This is my husband’s first post. I forgot to tell you that he is the cook of the family. Incidentally, this is NOT a cooking post. If this looks like a recipe then you likely suffer from pica and should see a doctor. In the meantime, let me introduce you to my husband and one of his creations, our post-apocalyptic steampunk drying rack.
Wife calls me into the laundry room,”I want a new drying rack.”
“Ok. What is wrong with this one?”
She points at the rack, “Look! It is nasty and dirty. Throw out that old ironing board too, I don’t want it. While you are at it, move the rack over there so people can’t see my *clothes* from the living room.”
My only response,”Yes, dear. When do you want it done?”
“Whenever you get time.”
I took some measurements from the old drying rack before I took it down, 32″ in width. That means it was anchored to studs….hmmm, I wonder why. Then, I took it down. It had a welded 1/4″steel frame and a 1″ iron pipe that was SUPER heavy duty. No wonder it had 3″ screws holding it to the studs in the wall. I cannot weld and steel is a medium that I detest so simply moving it over and repainting it was not going to happen.
My wife has a wonderful way of giving me directions. She gives me all the requirements and then lets me run with it, I am truly blessed to have that much freedom. I thought about this problem for a few days and came up with some solutions based on our interests and my skills.
My first idea was to make a traditional fold out wooden drying rack that could be mounted to the wall. We had one in the house as a kid so I knew all the corners, connectors and ways it could smack me in the head or cut my forehead. I hated that drying rack and it would have been very Americana and trite. It wasn’t a solution for this problem.
My second thought was to heat form some PVC and put a nice bend it that so it could be up and out of the way as a drying rack. This was actually a really good solution and takes a ton of weight off the wall. However, it would have a modern look with the curves and solid piece…definitely not our style.
Then it dawned on me. Bathrooms in Ukraine had pipes on the wall that I could use to dry clothes on (they were hot water pipes actually)! What if I replicated that using PVC pipe in the the laundry room? Hmmm…this might just work. It is lightweight, has a post-apocalyptic feel with the PVC but it feels too unfinished with plain PVC so I should paint it. I saw some oil-rubbed bronze spray paint at the store and thought about making a crossbow prod out of it, instead I can use it on this! WE HAVE A WINNER!
I talked it over on our morning commute with my wife. She said that PVC would be acceptable, IF it will hold up and not get too scratched. I knew a nice solution from making bows to prevent that so our problem was solved. On my way back home, I bought the stuff I needed…and a little extra PVC,. you can never have enough when you’re a PVC bowyer.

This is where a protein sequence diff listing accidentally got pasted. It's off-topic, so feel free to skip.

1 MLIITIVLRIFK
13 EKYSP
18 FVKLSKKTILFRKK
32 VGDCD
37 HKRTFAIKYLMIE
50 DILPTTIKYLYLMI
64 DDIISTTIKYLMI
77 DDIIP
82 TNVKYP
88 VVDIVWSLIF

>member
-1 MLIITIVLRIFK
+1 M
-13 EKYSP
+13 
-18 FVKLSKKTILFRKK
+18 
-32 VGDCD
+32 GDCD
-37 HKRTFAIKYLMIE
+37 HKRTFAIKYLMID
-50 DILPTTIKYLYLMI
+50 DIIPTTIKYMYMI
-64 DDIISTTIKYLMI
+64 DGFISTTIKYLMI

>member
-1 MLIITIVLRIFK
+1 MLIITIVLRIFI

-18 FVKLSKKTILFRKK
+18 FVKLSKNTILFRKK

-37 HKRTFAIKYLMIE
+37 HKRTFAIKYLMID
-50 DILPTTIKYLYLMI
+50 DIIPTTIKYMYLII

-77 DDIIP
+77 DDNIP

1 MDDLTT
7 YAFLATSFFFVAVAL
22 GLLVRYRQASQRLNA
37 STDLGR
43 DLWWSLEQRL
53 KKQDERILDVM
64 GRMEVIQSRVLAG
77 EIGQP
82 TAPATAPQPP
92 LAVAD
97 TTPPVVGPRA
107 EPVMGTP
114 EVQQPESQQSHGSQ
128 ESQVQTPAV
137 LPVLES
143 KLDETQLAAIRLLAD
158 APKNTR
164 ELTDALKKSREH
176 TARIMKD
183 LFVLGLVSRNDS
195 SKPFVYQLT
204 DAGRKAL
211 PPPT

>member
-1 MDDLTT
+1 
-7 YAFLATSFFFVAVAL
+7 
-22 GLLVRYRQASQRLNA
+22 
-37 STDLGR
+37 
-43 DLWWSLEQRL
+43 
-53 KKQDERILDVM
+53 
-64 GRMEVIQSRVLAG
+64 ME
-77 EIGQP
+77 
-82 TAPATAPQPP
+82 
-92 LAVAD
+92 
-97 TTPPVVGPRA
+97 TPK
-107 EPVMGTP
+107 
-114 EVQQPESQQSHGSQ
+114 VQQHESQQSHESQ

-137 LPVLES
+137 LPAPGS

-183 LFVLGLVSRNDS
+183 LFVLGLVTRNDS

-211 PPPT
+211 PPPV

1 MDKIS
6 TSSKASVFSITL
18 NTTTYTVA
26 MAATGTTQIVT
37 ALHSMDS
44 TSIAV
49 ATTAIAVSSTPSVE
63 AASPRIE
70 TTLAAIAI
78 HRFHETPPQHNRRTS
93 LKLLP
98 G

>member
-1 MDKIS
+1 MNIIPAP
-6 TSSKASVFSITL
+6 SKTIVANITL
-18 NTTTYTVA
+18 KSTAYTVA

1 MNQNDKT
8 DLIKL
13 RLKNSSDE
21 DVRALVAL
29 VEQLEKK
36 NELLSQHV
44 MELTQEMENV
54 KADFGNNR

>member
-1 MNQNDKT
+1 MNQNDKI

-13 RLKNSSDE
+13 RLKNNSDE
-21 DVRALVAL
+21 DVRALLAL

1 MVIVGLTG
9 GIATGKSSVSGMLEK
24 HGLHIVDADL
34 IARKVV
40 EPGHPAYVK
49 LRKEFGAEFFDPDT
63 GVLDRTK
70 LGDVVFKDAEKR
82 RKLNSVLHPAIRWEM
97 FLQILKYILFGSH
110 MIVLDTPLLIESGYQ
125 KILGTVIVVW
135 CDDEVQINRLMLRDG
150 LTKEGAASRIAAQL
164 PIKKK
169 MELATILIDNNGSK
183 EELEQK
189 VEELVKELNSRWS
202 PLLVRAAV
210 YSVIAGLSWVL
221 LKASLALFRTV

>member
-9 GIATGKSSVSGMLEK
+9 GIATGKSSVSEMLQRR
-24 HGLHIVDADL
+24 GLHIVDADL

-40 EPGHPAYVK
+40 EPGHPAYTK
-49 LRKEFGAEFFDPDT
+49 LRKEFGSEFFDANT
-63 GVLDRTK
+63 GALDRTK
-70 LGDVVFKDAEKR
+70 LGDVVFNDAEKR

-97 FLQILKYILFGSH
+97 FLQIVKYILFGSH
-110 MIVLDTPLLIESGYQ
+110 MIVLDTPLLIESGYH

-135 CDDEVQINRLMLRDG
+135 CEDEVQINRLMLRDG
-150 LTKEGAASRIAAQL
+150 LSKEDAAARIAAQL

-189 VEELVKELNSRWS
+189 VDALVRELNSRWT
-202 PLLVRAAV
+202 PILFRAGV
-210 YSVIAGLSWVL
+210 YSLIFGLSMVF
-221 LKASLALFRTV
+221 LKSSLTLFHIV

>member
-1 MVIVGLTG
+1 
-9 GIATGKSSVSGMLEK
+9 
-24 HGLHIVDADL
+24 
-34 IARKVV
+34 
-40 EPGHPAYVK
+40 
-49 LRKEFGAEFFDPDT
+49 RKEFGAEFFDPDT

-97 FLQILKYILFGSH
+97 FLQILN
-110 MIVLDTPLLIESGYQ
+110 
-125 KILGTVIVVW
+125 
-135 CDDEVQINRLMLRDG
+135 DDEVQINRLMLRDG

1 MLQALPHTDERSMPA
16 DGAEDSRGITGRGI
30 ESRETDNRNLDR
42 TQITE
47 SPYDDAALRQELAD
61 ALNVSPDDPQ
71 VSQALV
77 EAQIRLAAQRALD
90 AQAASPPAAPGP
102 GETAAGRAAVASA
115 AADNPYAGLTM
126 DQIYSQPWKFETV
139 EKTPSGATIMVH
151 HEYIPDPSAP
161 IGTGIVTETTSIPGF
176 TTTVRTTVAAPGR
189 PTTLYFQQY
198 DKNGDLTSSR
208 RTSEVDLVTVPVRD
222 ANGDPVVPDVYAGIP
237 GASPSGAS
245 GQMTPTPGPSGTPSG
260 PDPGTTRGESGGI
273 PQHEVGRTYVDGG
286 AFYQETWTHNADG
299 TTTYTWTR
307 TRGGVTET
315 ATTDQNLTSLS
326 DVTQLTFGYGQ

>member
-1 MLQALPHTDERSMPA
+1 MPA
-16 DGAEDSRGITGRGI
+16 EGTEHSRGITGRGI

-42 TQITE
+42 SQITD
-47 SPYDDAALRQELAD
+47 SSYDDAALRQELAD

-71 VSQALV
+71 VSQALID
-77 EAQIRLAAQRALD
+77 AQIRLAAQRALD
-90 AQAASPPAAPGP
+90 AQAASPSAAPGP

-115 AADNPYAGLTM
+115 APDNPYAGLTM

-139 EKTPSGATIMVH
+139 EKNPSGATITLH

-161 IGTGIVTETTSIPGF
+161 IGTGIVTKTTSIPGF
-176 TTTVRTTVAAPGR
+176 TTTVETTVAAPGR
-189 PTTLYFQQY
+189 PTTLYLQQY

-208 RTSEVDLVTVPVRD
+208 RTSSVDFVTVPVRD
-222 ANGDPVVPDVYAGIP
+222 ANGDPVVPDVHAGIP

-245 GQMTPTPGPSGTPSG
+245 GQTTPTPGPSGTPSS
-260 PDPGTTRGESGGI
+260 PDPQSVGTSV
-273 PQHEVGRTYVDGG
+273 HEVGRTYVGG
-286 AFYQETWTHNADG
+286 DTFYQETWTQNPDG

Here is the cutting list, all PVC is 1″ pipe.
2 x 30″
2 x 25″
2 x 16″
2 x 11″
2 x 10″
6 x 90° elbows (cut 2 of these off on one end where it straightens out so it will be flush against the wall)
2 x 45° elbows
2 x T connectors
4 metal pipe hanger brackets
I spray painted the PVC oil rubbed bronze. Be sure to tape the ends where the pipes fit into the connectors or they won’t fit later. The brackets were painted metallic copper for contrast…and I like copper. We test fit everything and I got the go ahead to attach it to the wall but there was one more thing to do first. I got out my matte clear coat spray and made sure that the cross bars (30″) were not going to get easily scratched up then let them dry overnight.
I carefully screwed the rack to the wall after locating two studs, I used shorter screws for this because the rack was light and it isn’t expecting to hold a ton of weight. We have wood panels on that wall so I didn’t use any of the anchors needed to prevent pulling out from drywall.
And there you have it, a post-apocalyptic steampunk drying rack. Plenty of space to dry my wife’s delicate clothes. As for mine, they go in the dryer.
Isn’t he a sweetie! And I love the industrial look. Especially since after the bathroom remodel oil rubbed bronze seems to be a theme color for the house. I even spraypainted some dollar store bins oil rubbed bronze, and no, I will not post about it. This experience can be described in just one sentence: “It was not worth it!
Back to the drying rack though. Just in case you are still not convinced, here is a before and after. Also, I should mention that it has been 3 months since the rack went up and countless loads of delicate laundry dried on it, both on hangers and without them. The paint has not chipped a bit, nor did it bleed onto the fabric.